Haven’t we had enough of fighting to secure America’s “credibility” in Vietnam, Cambodia, Central America, Iraq and Afghanistan, all of which ended (apart from Afghanistan where fighting persists) with a loss of this cherished credibility?

It is not only Iran. There is Biden’s decision to halt the supply of offensive weapons for use by Saudi Arabia in its devastating, child-killing, war in Yemen. Only defensive weapons will be sold, says the White House. But who can tell the difference when weapons are used in a Saudi attack? What is the difference between an attacking and defensive bomber? When the Saudis fudge it what will Biden do?

We are still waiting to see what Biden will do about the under-reported war he has inherited in Somalia. The US has been intervening in Somalia for decades. First in the name of fighting communism and Soviet influence. Then in the early 1990s in the name of humanitarianism which led to the American forces fleeing Somalia after a savage attack on American helicopter gunships- the so-called “Black Hawk down” incident. This left behind a lone body of UN soldiers on whom President Bill Clinton heaped blame for not doing a better job. Then when it came to George W. Bush in the White House the US fought in the country in the name of the War on Terror. The US upped its funding to brutal atheistic warlord groups which fought against terrorist Islamic insurgents. In fact it merely strengthened the hand of the terrorists.  Whatever the reason du jour, the successive US’s interventions have further destabilized and devastated Somalia.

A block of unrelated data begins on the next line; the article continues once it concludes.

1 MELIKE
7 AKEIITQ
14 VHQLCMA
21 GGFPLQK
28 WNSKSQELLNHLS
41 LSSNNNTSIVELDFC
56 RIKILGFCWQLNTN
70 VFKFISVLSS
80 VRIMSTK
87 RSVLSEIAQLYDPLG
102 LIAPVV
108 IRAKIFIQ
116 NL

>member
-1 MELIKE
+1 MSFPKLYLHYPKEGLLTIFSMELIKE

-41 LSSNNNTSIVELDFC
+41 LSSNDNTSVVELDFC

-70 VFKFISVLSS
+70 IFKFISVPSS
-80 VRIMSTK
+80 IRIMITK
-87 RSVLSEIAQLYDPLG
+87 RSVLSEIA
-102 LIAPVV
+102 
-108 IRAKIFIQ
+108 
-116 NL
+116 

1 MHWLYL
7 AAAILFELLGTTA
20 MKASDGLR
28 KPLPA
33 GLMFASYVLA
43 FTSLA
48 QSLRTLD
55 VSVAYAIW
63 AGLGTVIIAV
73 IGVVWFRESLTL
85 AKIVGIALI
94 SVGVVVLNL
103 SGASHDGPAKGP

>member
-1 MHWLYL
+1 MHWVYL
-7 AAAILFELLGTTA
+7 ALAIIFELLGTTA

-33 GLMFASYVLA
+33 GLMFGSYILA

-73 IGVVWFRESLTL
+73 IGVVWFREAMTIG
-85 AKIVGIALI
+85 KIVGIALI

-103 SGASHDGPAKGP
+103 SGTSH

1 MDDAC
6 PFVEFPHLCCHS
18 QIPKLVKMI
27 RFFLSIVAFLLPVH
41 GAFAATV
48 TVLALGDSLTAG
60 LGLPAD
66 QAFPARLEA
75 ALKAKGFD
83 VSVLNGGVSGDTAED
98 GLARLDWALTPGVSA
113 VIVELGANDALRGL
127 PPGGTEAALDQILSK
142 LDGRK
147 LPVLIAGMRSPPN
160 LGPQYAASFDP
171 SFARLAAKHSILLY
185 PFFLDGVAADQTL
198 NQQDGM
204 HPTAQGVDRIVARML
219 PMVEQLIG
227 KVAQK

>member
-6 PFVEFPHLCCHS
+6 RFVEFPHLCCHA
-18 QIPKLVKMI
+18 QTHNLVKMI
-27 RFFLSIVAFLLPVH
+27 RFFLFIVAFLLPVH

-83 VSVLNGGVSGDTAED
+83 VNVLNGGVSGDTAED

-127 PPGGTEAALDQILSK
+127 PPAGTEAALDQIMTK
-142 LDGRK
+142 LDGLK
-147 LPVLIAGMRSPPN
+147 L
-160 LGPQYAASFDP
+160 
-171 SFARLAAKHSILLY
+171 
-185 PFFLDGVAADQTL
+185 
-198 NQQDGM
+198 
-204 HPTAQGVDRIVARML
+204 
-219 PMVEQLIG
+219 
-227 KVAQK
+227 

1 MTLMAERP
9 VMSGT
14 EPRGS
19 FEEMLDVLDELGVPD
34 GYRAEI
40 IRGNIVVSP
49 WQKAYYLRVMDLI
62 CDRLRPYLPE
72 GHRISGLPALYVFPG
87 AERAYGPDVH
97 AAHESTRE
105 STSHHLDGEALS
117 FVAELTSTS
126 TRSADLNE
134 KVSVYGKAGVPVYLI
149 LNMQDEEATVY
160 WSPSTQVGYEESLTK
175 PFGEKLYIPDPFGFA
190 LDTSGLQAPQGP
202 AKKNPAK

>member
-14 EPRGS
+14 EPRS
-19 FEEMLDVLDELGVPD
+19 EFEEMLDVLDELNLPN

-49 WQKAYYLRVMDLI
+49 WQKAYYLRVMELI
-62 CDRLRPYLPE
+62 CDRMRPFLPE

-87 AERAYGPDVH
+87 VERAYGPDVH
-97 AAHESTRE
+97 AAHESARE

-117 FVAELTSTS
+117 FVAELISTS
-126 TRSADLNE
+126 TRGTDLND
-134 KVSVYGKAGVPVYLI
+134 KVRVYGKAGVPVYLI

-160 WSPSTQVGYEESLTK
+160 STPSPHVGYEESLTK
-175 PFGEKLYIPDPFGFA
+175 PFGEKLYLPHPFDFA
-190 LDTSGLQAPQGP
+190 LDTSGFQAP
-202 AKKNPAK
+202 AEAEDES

The last few years have been an unmitigated disaster for the people of Somalia. Obama and Trump continued their predecessors’ policies and now, without mention of Somalia publically, Biden appears to be doing the same. Chris Albin-Lackey, a senior researcher at Human Rights Watch, reports that “the conflict pits US forces and Somalia’s ineffectual, internationally backed, transitional government against a powerful but fragmented insurgency.” He adds that all sides have committed war crimes.